But I have a secret to tell here. When I think of “home,” I most often think of the four-room apartment where I grew up in mid-town Memphis. There were five of us living in that apartment, but the rooms were huge and we never felt crowded. I lived there with my Mother, my brother, and my grandparents until I was almost thirteen years old. It’s where those solid, ingrained memories are, and it’s where I travel to so many nights in my dreams.We lived on the second floor of a three-story apartment building on Madison Avenue. It was an unusual type of building with two sets of apartments located on each floor at the front of the building and two sets similarly located in the back of the building. Our apartment was in the back. The front set of apartments and the ones in the back were not connected except by the hallway on the first floor. Needless to say, that was one long hallway! I used to love to roller skate down it and even ride my bike, but that was amazingly often discouraged by the doctors and dentists who mostly made up those first floor suites. I really never understood that. It was my home, after all!
And home it was. My Mother had to move the three of us in with my grandmother (Babby) and my step-grandfather (Poppy) when we were very young. They never complained, and I think even enjoyed the fact that we were there. I know Babby did. She loved to cook and bake, so having more people around to eat her scrumptious food made her feel wanted and useful.
As I mentioned earlier, the rooms in this apartment were enormous. We had our own long hallway to connect the front rooms (living room and eat-in kitchen) with two enormous bedrooms in the back. The bathroom with its classic four legged bathtub was located half-way down the hall. The hall itself was wide enough that my brother and I could play ball, build forts and even put in the dollhouses which he would sometimes make for me out of cardboard boxes.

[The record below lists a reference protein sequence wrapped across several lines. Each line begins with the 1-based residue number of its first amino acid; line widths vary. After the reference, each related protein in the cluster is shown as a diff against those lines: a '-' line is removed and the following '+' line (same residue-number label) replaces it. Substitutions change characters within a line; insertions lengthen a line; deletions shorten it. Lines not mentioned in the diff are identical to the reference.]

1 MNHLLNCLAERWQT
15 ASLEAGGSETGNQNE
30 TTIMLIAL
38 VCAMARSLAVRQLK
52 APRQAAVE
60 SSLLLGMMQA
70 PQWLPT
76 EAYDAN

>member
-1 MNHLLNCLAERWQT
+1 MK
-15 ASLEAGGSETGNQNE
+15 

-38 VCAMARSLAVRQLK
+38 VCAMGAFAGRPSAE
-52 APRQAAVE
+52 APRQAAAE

There were two special features of the apartment. One included a screened-in porch that was accessed through French doors leading from the living room and that also had a door leading into the kitchen. It was a great play area for us. In the winter, we used a special plastic covering to go over the screens that would allow us to play and be fairly warm. The porch itself was as big as the kitchen area, and our imaginations allowed us to create all sorts of wonderful places on that porch.The other distinct addition to the apartment was the fire-escape landing that we shared with our neighbor across the hall. It was off of our ‘back door’ and was large enough to have seating if we wanted to, but we never did. We did, however, have a clothes line strung from one side of the building to the other and which we used each week. There were two; one was ours, the other our neighbor’s. My brother and I would often take bread crumbs out to that landing after meals to feed to the birds in the winter months. We never did that, of course, if there were clothes on the line!